'White knuckler' snowstorm slams southern Manitoba

Southern Manitoba was battered by a storm that shut down many schools, reduced visibility, turned roads into slippery and snow-covered messes and sent cars into ditches Tuesday.

Schools closed, roads hazardous as 15-30 centimetres of heavy snow expected

Southern Manitoba battered by a storm

6 years ago
Duration 1:56
Southern Manitoba was battered by a storm that shut down many schools, reduced visibility, turned roads into slippery and snow-covered messes and sent cars into ditches Tuesday.

Southern Manitoba was battered by a storm that shut down many schools, reduced visibility, turned roads into slippery and snow-covered messes and sent cars into ditches Tuesday.

Snowy side streets caused the Winnipeg School Division to warn parents their kids might not make it home on the school bus Tuesday afternoon.

The wind, the visibility … they call it the 'white knuckler.- Bob Stremich

"If buses are unable to navigate the streets, students will be returned to their home school where they will be supervised until parents can pick them up," a statement from the division read.

The majority of southern Manitoba was covered by a winter storm warning, with a range of 15-30 centimetres of heavy snow expected. Winnipeg was expected to get 20-25 centimetres, while 30 centimetres was forecast to hit areas south of the city.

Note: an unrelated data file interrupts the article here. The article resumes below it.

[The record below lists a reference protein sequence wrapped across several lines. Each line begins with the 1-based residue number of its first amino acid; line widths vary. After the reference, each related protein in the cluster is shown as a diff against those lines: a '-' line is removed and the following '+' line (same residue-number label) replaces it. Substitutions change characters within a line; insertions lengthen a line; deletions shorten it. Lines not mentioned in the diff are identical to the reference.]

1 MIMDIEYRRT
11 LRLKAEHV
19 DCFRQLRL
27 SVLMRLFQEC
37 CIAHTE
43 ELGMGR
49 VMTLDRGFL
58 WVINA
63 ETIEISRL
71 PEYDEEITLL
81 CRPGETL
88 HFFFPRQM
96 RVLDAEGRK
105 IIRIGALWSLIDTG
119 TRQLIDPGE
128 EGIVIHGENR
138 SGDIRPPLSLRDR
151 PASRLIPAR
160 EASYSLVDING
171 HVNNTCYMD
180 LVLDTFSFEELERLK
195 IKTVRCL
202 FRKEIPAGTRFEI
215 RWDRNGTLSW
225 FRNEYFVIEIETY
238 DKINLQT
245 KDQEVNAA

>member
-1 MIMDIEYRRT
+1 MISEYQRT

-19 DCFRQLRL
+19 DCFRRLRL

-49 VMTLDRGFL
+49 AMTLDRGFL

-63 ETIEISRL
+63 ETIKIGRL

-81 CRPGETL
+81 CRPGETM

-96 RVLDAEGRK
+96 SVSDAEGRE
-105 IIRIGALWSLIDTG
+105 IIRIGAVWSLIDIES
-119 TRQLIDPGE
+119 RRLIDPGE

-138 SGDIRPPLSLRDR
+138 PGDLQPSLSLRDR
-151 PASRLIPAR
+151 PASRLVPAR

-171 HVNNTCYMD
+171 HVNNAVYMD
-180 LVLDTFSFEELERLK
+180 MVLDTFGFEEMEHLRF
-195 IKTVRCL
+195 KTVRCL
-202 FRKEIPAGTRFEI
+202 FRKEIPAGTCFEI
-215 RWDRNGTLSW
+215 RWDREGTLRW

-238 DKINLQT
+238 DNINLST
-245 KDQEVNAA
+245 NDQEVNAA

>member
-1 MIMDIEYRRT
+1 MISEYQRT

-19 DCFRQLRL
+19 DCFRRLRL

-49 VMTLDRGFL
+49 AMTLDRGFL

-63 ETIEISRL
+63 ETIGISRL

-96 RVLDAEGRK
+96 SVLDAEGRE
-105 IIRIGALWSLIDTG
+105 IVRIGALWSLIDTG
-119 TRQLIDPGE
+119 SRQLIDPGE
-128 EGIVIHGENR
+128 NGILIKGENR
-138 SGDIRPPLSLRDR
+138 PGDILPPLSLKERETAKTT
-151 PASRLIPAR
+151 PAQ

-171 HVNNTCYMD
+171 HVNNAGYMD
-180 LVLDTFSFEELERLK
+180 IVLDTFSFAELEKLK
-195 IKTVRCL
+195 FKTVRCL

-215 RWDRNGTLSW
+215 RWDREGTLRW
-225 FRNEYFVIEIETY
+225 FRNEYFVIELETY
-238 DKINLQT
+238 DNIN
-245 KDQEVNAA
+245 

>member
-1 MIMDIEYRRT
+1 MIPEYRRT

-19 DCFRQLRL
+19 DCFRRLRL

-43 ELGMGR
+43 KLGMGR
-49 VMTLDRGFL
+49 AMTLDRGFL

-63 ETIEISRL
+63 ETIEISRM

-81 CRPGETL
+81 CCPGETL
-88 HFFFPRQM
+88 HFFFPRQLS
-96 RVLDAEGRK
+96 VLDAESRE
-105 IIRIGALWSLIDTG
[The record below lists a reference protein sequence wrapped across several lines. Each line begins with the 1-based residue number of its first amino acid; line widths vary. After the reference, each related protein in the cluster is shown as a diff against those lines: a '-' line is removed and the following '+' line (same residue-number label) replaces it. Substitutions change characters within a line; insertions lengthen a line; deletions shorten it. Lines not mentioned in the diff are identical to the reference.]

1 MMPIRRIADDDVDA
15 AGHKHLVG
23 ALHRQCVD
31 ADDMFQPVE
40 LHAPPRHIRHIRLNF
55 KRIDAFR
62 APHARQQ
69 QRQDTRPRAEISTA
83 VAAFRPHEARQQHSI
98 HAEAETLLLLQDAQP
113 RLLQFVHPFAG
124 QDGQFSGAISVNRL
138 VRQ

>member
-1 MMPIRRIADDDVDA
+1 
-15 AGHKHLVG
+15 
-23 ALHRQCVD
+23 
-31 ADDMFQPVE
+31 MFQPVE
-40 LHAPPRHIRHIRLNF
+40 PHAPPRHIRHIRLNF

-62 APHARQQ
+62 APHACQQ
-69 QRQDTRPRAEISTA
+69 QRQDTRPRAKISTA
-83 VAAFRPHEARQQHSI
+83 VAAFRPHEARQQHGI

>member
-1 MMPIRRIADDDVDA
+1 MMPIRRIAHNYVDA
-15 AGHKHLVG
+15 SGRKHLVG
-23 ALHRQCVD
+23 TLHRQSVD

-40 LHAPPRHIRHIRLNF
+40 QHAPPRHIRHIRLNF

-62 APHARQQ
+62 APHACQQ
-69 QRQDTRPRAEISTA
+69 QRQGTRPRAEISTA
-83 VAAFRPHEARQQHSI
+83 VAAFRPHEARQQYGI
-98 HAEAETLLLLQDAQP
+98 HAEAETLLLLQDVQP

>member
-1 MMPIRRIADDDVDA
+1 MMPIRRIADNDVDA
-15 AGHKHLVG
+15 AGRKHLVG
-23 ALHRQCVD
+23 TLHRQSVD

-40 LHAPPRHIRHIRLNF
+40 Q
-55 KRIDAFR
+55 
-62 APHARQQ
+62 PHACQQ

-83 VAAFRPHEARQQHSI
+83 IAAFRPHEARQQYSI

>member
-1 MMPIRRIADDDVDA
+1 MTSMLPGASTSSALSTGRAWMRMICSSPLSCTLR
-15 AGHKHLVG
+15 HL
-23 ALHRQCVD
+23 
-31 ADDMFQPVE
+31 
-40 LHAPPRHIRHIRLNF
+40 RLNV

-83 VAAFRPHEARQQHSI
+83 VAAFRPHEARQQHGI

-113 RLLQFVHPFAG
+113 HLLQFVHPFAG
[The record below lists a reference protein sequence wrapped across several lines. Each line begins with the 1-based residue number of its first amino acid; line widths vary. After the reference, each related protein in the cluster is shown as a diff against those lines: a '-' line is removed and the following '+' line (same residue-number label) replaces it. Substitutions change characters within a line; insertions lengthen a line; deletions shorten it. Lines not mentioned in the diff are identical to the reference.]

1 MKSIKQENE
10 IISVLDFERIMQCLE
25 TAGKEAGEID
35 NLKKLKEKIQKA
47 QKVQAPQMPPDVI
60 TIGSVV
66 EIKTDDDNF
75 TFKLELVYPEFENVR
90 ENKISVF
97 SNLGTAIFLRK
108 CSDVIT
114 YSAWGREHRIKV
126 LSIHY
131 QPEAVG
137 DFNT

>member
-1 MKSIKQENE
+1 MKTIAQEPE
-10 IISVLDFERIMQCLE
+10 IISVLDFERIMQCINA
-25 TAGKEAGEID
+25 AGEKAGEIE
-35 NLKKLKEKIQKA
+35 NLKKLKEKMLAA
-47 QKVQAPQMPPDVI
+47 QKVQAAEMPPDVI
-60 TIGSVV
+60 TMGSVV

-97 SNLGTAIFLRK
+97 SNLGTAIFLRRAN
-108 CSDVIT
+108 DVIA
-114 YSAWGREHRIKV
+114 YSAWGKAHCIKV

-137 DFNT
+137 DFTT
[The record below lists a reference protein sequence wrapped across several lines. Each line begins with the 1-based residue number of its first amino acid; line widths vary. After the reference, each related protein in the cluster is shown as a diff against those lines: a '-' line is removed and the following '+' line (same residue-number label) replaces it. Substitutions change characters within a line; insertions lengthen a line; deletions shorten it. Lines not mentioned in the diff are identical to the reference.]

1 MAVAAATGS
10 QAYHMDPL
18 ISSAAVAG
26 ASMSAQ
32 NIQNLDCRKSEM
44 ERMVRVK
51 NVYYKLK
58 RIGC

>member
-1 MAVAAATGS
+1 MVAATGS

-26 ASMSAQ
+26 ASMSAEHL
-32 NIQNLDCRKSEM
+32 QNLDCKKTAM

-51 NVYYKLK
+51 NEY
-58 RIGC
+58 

Northerly winds gusting to 70 km/h were expected to develop, making visibility on roads extremely poor — and near zero — for parts of Tuesday and into Wednesday as well.

In southeastern Manitoba, a further 10-20 centimetres of snow is possible by Wednesday morning.

The intensity of the storm prompted a full-out blizzard warning for some areas, including Morden, Winkler, Altona, Morris and the rural municipality of Portage la Prairie.

The snow and wind were forecast to gradually ease Wednesday night. Bitterly cold Arctic air is expected to sweep in with lows below –20 C expected by the end of the week and wind chill values in the –30 to –35 range.

The sleepy Interlake town of Gimli looked like an advertise for Game of Thrones. Manitoba filmmaker Andy Bliq went to the shores of Lake Winnipeg to watch the waves roll in.

"There's these enormous rollers coming in from the north. You can imagine the wind blowing down the full length of the lake — 400 kilometres. They are about at least a metre high, some of them and crashing right over the pier," he said.

"Really you see the awesome power of the lake when you look at the lake on a day like this."

Storm footage on Lake Winnipeg

6 years ago
Duration 0:51
A winter storm is brewing on Lake Winnipeg. Video courtesy: Andy Blicq

'It gets a little scary"

Eathan Sveinson, a deliveryman for UPS, resorted to using a sled to move parcels door to door.

"This is the first time I've had to use the sled, and it's actually working really well," Sveinson said, adding he has only been working for UPS for about a month. "I like it, I enjoy getting out, even if the weather is like this."